'Deadly' double agent Ana Montes who was a US spy for communist Cuba freed from prison after 20 years
Ana Montes, seen as "one of the most damaging spies" in US history, has been released from prison.
The former DIA agent was arrested in 2001 after years of sending US secrets to Castro's Cuba.
She spied only on the grounds of ideology and accepted no money for her work.
Ana Montes, who is regarded as "one of the most damaging spies," has been released from a prison in Texas.
Montes, now 65, worked for the US Defense Intelligence Agency, or DIA, as the top analyst on Cuba during the Cold War. Washington knew her as the "Queen of Cuba" for her insights into Fidel Castro's communist regime.
But law-enforcement officers arrested her in 2001 on conspiracy to commit espionage after authorities discovered that she was also a spy for Cuba.
She was later charged with the offense and pleaded guilty, and was handed a 25-year prison sentence. She served 20 of those years and was released on January 6, according to the Federal Bureau of Prisons database.
Solely ideology — not money — motivated Montes' spying, according to the FBI. She disagreed with US foreign policy and was working to undermine it.
When she was working a clerical job at the Department of Justice, Cuban authorities identified her as someone who would be sympathetic to their cause. They approached her and she agreed to work with them.
She then applied for her job at the DIA, and by the time she was in office in 1985, she was a recruited spy for Cuba, the FBI reported.
She was able to pass highly sensitive information over to Cuban authorities through memory alone.
To escape detection, she never removed any information from her work computer. Instead, she memorized classified details and wrote them into her personal computer when she got home. She then put that information on encrypted discs and sent them to the Cuban authorities.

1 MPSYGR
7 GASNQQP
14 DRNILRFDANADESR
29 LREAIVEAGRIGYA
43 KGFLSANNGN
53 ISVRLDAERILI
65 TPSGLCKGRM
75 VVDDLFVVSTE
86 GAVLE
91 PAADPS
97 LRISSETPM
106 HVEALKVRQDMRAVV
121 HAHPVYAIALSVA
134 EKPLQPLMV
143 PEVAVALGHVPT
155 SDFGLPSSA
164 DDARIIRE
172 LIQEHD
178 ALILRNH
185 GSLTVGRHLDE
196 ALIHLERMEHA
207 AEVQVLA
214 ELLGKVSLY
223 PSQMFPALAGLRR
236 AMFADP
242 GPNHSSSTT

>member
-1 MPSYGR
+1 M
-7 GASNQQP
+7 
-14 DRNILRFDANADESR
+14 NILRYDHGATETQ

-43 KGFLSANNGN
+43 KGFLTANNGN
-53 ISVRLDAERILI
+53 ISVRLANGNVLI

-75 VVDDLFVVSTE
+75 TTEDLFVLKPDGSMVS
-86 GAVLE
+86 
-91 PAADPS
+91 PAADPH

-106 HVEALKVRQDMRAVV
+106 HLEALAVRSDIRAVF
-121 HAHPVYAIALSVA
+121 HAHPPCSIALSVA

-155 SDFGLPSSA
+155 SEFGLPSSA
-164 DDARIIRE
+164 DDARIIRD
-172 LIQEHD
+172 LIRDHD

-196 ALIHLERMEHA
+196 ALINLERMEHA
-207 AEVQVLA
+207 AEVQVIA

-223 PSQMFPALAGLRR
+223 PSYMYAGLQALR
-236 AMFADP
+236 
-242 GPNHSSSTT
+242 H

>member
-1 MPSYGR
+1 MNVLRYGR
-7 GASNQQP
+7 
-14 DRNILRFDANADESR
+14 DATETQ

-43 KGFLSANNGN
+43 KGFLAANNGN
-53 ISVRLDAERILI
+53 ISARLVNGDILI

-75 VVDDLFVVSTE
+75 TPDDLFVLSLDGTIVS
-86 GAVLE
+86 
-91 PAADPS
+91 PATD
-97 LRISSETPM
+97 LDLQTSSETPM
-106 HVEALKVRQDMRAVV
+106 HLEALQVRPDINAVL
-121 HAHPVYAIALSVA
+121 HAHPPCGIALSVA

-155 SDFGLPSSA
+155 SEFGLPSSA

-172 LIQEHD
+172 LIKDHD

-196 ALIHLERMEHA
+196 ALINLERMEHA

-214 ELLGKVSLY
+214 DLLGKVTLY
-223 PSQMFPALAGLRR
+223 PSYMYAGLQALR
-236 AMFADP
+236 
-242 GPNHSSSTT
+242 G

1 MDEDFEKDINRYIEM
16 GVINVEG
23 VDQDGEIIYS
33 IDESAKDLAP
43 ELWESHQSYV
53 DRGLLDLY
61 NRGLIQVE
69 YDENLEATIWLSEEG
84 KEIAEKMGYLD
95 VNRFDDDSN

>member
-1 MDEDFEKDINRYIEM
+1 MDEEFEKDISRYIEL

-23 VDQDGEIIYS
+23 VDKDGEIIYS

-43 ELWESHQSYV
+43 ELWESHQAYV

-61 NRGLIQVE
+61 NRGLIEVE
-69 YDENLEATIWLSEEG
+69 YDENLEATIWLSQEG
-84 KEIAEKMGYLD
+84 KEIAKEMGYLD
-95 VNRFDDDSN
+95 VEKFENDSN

This lasted for 16 years until her arrest.
Speaking in Congress in 2012, Michelle Van Cleave, the head of US Counterintelligence under the Bush administration, described Montes as "one of the most damaging spies the United States has ever found."
"She compromised everything — virtually everything — that we knew about Cuba and how we operated in Cuba and against Cuba," Van Cleave said.
Chris Simmons, a former investigator with the DIA, described Montes as "a very deadly woman, a very dangerous woman," NBC reported. "A lot of spies historically have given up information, but she repeatedly tried to get Americans killed in combat."
Speaking to CBS, Peter Lapp, a former FBI agent and the lead investigator on Montes' case, believes she will now live out her life quietly as a senior. "That part of her life is over. She's done what she's done for them. I can't imagine her risking her liberty," he said.
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